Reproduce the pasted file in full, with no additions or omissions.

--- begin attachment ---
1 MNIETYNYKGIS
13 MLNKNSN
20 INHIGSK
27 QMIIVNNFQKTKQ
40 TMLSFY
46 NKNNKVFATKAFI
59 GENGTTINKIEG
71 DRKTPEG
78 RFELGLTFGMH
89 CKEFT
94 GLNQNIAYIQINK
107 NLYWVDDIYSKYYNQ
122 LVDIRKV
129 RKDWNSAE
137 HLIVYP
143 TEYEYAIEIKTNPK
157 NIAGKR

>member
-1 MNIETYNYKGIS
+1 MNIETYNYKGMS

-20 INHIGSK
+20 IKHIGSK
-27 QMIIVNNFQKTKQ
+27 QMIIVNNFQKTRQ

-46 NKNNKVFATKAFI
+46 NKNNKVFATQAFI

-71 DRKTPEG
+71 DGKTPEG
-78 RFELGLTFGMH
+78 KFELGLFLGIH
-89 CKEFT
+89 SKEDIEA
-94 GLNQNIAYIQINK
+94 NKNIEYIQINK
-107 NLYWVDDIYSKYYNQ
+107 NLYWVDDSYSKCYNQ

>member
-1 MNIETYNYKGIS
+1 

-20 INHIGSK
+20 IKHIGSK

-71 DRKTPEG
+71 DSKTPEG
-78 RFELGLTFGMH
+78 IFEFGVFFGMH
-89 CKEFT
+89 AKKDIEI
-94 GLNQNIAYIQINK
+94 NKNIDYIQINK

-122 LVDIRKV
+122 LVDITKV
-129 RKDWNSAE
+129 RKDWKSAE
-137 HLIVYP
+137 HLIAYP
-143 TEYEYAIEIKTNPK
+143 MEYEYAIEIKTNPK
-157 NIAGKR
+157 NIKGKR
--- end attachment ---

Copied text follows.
1 MNIETYNYKGIS
13 MLNKNSN
20 INHIGSK
27 QMIIVNNFQKTKQ
40 TMLSFY
46 NKNNKVFATKAFI
59 GENGTTINKIEG
71 DRKTPEG
78 RFELGLTFGMH
89 CKEFT
94 GLNQNIAYIQINK
107 NLYWVDDIYSKYYNQ
122 LVDIRKV
129 RKDWNSAE
137 HLIVYP
143 TEYEYAIEIKTNPK
157 NIAGKR

>member
-1 MNIETYNYKGIS
+1 MNIETYNYKGMS

-20 INHIGSK
+20 IKHIGSK
-27 QMIIVNNFQKTKQ
+27 QMIIVNNFQKTRQ

-46 NKNNKVFATKAFI
+46 NKNNKVFATQAFI

-71 DRKTPEG
+71 DGKTPEG
-78 RFELGLTFGMH
+78 KFELGLFLGIH
-89 CKEFT
+89 SKEDIEA
-94 GLNQNIAYIQINK
+94 NKNIEYIQINK
-107 NLYWVDDIYSKYYNQ
+107 NLYWVDDSYSKCYNQ

>member
-1 MNIETYNYKGIS
+1 

-20 INHIGSK
+20 IKHIGSK

-71 DRKTPEG
+71 DSKTPEG
-78 RFELGLTFGMH
+78 IFEFGVFFGMH
-89 CKEFT
+89 AKKDIEI
-94 GLNQNIAYIQINK
+94 NKNIDYIQINK

-122 LVDIRKV
+122 LVDITKV
-129 RKDWNSAE
+129 RKDWKSAE
-137 HLIVYP
+137 HLIAYP
-143 TEYEYAIEIKTNPK
+143 MEYEYAIEIKTNPK
-157 NIAGKR
+157 NIKGKR